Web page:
China & Section 301 Tariffs

Although candidate Biden supports a tougher approach with China aimed at addressing structural reforms, he does not support the Trump Administration's tariff actions. For example, Biden shares the view that China is dumping steel in the United States and stealing American intellectual property.18 However, Biden said he would "start getting tough and smart on China without throwing backbone American industries like agriculture and manufacturing under the bus," suggesting he does not support President Trump's Section 301 tariffs.19 He also criticized President Trump's phase one agreement with China, arguing it will not "resolve the issues at the heart of the dispute."20

However, Biden has not indicated whether his administration would repeal Trump's Section 301 tariffs and he will eventually have to explain on the campaign trail, either in the primary or in the general election, why the Obama Administration was not more successful in pushing back against China's trade ambitions.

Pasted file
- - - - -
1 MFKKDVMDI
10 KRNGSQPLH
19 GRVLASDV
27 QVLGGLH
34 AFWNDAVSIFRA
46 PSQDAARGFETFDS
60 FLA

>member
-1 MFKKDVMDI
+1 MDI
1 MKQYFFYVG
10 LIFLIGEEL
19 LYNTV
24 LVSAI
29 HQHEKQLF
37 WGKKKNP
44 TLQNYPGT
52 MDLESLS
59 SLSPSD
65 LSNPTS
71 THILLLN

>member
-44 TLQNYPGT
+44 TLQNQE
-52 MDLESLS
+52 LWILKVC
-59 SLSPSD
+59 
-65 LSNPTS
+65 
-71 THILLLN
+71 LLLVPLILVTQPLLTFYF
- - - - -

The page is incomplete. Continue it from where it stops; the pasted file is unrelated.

Biden's approach to China would rely heavily on multilateral cooperation and trade agreements to curb China's trade practices. Biden has argued the United States must "write the rules of the road for the world or China [will]," arguing "we put China in the driver's seat" by withdrawing from the TPP.21 He also promised his trade focus would be on "rallying our friends both in Asia and Europe in setting the rules for the 21st century and joining us to get tough on China and its trade and technology abuses."22 In addition, Biden has suggested using multilateral tariffs to put pressure on China to make environmental changes.23

Section 232 Tariffs

Biden's does not support using national security claims to impose tariffs. For example, Biden argued that President Trump "impose[d] damaging and reckless tariffs" by designating imports from our allies as national security threats.24 Given Biden's commitment to multilateral cooperation, we would not expect a Biden Administration to impose new Section 232 tariffs, but it is unclear whether he would rollback the Section 232 steel and aluminum tariffs.